In the News: October 18–25
Millennials Seek Alternatives for Primary Care
A recent article in The Washington Post highlights a national poll conducted by the Kaiser Family Foundation that found significant differences across the generations regarding who has a primary care provider. Of those survey respondents aged 18–29 years, 45% reported they did not have a primary care provider, compared to 28% of people aged 30–49 years, 18% of people aged 50–64 and 12% of people aged 65+. Millennials are leading the way toward convenient, immediate health care that is technologically integrated and transparent in its pricing.
Health systems continue to grapple with how to build consumer-centric strategies. As consumer preferences evolve, Sg2 believes health systems need data to understand what really matters to consumers. For insight on contrasting consumer behavior among the generations, view the Sg2 webinar Consumerism Update 2018: Sg2 Shares National Consumer Survey Highlights.
ASC Quality, Safety Grades to Be Published in 2020
According to a recent Modern Healthcare article, the Leapfrog Group will begin publishing safety and quality performance grades for ambulatory surgery centers (ASCs) and hospital outpatient surgery departments in 2020. The first year of the survey will include approximately 250 ASCs.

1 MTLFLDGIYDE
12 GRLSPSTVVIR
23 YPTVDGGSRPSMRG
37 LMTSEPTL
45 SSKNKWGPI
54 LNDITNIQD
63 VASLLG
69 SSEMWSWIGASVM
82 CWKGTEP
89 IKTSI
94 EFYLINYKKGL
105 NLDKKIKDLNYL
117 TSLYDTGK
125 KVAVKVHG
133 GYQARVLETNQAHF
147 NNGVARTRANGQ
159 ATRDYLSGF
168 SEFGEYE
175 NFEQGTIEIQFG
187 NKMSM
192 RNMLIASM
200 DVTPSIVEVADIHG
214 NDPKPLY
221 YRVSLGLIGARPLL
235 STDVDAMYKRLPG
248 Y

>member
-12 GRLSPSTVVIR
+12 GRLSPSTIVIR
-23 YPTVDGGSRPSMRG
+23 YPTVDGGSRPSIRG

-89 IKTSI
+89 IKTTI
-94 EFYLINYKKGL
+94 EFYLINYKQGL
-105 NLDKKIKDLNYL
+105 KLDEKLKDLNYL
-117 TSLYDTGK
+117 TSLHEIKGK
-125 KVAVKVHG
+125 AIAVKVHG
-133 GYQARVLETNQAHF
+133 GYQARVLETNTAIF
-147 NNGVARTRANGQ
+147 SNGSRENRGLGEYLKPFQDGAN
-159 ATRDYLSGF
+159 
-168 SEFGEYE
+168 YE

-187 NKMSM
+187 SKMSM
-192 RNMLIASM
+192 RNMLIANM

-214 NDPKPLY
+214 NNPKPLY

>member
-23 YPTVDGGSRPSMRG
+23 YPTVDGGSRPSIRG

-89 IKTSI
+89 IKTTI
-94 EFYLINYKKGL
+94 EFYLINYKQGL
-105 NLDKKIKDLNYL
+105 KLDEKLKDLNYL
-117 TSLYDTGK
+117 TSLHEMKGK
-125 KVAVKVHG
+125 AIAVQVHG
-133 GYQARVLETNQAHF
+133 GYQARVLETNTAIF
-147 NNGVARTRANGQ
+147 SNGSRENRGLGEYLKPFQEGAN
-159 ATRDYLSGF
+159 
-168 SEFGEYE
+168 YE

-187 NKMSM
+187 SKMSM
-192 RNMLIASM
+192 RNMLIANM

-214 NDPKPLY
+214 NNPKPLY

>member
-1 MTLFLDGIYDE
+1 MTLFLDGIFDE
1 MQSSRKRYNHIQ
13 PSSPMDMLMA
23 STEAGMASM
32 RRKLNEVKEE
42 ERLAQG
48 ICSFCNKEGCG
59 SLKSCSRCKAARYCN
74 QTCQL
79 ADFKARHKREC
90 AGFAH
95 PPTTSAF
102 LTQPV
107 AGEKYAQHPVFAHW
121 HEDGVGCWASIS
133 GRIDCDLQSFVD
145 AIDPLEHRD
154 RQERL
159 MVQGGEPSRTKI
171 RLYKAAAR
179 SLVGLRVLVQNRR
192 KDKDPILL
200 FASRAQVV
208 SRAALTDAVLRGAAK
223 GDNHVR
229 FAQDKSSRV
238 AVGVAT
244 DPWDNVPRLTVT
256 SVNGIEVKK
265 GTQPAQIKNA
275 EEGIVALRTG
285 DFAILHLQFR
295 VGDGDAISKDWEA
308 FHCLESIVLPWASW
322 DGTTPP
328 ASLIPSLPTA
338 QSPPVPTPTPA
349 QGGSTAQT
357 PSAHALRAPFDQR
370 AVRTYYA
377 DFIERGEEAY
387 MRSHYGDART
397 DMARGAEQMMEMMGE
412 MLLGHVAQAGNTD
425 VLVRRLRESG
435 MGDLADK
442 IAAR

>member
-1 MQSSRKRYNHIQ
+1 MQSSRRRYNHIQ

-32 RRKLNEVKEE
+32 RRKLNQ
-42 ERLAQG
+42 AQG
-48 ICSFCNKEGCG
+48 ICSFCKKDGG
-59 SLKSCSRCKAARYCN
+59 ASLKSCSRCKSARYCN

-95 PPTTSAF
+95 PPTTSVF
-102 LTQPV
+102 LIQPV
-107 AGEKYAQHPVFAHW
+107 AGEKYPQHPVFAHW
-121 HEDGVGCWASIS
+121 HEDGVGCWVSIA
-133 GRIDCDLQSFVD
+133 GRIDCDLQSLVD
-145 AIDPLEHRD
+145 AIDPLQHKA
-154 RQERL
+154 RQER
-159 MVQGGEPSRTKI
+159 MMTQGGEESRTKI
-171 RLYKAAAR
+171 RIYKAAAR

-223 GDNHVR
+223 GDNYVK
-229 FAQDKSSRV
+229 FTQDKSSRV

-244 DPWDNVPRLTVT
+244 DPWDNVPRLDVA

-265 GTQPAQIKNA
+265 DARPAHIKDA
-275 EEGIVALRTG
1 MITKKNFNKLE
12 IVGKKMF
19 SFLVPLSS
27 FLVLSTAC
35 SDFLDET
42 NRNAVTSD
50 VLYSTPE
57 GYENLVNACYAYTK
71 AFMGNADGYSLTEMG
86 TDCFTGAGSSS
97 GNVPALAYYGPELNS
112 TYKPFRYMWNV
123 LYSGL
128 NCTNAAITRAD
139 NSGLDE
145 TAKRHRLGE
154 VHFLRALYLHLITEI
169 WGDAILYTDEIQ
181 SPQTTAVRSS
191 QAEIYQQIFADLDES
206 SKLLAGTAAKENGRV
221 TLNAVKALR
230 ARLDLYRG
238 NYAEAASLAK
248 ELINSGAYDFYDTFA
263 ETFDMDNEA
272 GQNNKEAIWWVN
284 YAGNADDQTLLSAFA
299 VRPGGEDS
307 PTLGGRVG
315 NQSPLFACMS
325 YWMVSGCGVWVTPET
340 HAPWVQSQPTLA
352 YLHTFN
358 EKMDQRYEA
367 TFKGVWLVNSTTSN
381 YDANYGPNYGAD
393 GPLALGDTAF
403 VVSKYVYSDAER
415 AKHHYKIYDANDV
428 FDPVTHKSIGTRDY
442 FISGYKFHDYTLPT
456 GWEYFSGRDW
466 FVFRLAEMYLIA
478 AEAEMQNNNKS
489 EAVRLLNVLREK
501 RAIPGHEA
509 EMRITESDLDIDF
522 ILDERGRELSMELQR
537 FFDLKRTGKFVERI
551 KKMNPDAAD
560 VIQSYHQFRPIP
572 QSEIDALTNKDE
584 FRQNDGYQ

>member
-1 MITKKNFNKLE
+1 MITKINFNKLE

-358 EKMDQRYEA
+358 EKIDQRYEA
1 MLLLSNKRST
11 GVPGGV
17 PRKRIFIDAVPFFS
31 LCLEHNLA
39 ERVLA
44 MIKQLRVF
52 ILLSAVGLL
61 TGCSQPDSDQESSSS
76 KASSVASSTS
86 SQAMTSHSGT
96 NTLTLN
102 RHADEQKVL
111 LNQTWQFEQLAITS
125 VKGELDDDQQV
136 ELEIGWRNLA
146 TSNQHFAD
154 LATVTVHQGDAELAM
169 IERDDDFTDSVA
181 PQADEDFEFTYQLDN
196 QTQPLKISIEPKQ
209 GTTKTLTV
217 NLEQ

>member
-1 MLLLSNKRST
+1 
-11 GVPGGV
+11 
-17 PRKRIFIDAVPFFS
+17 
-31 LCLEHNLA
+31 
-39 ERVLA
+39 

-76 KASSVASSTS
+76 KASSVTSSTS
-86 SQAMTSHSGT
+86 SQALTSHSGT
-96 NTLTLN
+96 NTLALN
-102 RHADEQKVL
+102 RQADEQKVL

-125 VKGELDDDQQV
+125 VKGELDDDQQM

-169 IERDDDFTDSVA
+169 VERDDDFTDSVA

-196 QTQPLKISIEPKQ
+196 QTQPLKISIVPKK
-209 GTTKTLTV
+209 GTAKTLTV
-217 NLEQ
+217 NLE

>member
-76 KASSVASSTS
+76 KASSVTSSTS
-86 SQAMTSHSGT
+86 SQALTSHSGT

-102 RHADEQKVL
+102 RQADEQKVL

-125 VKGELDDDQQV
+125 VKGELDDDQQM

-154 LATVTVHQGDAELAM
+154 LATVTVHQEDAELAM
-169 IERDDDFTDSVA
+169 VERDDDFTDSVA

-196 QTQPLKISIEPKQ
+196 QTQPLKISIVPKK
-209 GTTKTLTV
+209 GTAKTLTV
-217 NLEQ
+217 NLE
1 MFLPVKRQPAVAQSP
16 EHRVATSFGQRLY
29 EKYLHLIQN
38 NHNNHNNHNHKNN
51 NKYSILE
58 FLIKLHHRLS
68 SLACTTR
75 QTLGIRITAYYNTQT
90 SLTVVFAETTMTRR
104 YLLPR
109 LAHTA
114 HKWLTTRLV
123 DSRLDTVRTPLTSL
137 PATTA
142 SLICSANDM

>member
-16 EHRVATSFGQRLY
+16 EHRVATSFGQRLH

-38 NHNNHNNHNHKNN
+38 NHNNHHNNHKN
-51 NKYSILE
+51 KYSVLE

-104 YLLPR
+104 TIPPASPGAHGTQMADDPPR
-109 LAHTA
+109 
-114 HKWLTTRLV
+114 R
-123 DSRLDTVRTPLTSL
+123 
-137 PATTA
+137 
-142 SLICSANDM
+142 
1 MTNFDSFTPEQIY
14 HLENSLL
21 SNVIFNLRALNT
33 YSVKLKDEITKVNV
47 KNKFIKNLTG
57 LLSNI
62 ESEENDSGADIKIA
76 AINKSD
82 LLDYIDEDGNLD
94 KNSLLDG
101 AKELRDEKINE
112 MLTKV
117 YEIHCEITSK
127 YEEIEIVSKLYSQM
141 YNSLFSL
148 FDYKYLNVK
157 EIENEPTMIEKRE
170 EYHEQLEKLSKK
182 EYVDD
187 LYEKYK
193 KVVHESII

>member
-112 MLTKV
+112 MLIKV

While more than 23 million surgeries are performed annually in ASCs, CMS requires that ASCs publicly report on only 4 quality measures. For the Leapfrog grading system, ASCs will likely need to submit workforce information, procedure volumes and infection rates among others.
The number of ASCs has grown substantially over the past 15 years, with over 500 ASCs currently operating in the US. Sg2 believes that while ASC growth has slowed, health systems may still see some growth as procedures move from hospital outpatient departments to ASCs. To learn about the factors that will stimulate the shift of procedures to outpatient settings, including ASCs, read the Sg2 FAQ Migrating Surgical Procedures to ASCs.
Low-Income Patients in Non–Medicaid Expansion States Forgo Care
A Modern Healthcare article presents findings from a recently published Government Accountability Office/National Center for Health Statistics report that analyzed federal survey data from 2016 to understand access to health care for low-income adults in states with and without Medicaid expansion.
The report found that in the 17 states that have not adopted expansion, nearly 20% of low-income people avoided medical intervention in the past 12 months because they couldn’t afford care. They also reported higher rates of medication noncompliance (8%) compared to low-income adults in expansion states (5%). As states consider Medicaid expansion, this report demonstrates that those without expansion will see more low-income adults remaining uninsured or underinsured.
Ongoing federal deregulatory actions, such as the repeal of the individual mandate tax penalty, have prompted both counter and supportive legislative responses from states, creating a volatile policy landscape for health systems. To learn how systems can respond to such uncertainty, read the Sg2 Expert Insight 2018 Policy Landscape: Federal Deregulation Sparks State Regulation.